Are the risks of legal gun ownership insurable? It appears that both lawmakers and insurance companies might be confused about the issue.
Billed as the world’s largest privately held insurance brokerage firm, Lockton Companies sold policies underwritten by Lloyd’s of London to New York State gun owners from January 2003 to March 2018. During this time, it collected over $12 million in premiums and over $750,000 in administrative fees from policyholders in New York State. However, the policies made no payments on any claims.
Gun Liability Insurance
These policies were placed through a program originally underwritten through Lloyd’s and later through Chubb insurance. The product provided coverage for protection to gun owners charged with a crime after using their firearm to defend themselves. The coverage included indemnity for civil settlements, defense costs, bail fees, and criminal defense. The program also offered free membership in the NRA and a 24-hour legal hotline providing information to those who may have discharged their firearm. The hotline provided advice on the proper next steps to take to avoid prosecution.
Many groups and individuals have taken issue with this type of coverage, with some referring to it as “Murder Insurance.”
New York State – Regulatory View
The New York State Department of Financial Services (DFS) declared that, for various technical reasons, this coverage is not allowed under current insurance regulations. For example, the DFS found that the NRA was marketing the policies through its organization but that the NRA was not a licensed broker in New York State. Additionally, some of the coverages in the program were found to be in violation of DFS regulations. As an example, the purchase of a policy came with a free membership. Because the membership cost more than a statutory $25, this free membership was found to be in violation of DFS regulations. The DFS also found that Lockton neglected to obtain the necessary declinations from standard markets on policies placed in the Excess & Surplus Lines Market. Additionally, the program provided coverage for criminal proceedings against policyholders, including coverage for bail, premiums on bonds, attorney consultation fees and retainer expenses, expenses occurred during the investigation or defense of criminal charges, and costs taxed against the insured or an insured resident family member in a criminal proceeding arising out of a shooting.
For those unfamiliar with standard personal lines or commercial lines liability policies, injuries that occur due to the use of a firearm are not always covered events. Insofar as a shooter intends to aim at a target with the intent of hitting it, this behavior would typically be excluded under a standard personal lines or commercial lines liability policy. Most policies exclude intentional acts. Coverage is still typically supplied for incidents involving the accidental discharge of a firearm or an injury resulting from the negligent handling (or aiming) of such a firearm.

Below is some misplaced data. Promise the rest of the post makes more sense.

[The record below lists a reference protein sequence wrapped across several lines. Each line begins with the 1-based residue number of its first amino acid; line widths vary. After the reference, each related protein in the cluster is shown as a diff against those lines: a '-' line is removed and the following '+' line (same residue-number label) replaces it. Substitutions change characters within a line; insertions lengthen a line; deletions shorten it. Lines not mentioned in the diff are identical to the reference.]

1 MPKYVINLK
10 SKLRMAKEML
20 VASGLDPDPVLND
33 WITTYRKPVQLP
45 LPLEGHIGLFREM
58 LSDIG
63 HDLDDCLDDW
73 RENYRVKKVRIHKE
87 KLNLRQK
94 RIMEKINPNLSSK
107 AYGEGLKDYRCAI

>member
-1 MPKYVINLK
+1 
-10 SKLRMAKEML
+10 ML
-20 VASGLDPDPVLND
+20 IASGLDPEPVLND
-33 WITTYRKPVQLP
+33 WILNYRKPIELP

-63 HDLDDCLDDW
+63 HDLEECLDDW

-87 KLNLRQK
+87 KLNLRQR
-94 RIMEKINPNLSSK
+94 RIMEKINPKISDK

The only way to protect a firearm owner from damages that arise out of his or her own willful conduct would be to create a new type of policy specifically designed for this risk. Unfortunately, it appears that, in many respects, this type of policy is not allowed in New York State.
Despite the technical legal problems associated with this type of coverage, some lawmakers feel that insurance protection should be required for gun owners. In January 2013, State of New York Assembly Bill A3908 proposed that owners of firearms must obtain liability insurance with coverage of at least $250,000. Current Assistant Speaker Felix W Ortiz proposed this bill.
On the federal level, Carolyn B. Maloney, a Democrat from New York, proposed in 2013, and again in 2017, HR 1708, the Firearms Risk Protection Act. This bill would amend the federal criminal code to prohibit a firearm purchase buy or sale to a person who lacks a qualified liability insurance policy. Such a policy is described as one that: 1) covers the purchaser specifically for losses resulting from the use of the firearm while the purchaser owns that firearm and 2) is issued by an insurer licensed or authorized by the state in which the purchaser resides.
Most recently, New York Assembly Bill 2857, which Senator Kevin S. Parker introduced in 2017, proposed that those who own firearms or intend to purchase firearms be required to obtain and continuously maintain a policy of liability insurance in an amount not less than $1 million, specifically covering damages resulting from a negligent or willful act. As a reminder, a standard general liability policy already provides coverage for incidents arising out of negligence. It does not provide coverage for willful acts.
The debate over the Second Amendment continues. However, it now appears that a new debate has arisen as to whether Second Amendment supporters must insure their activities. There is obviously a clear contrast between what a gun ownership liability policy should look like and what New York State would allow such a policy to look like.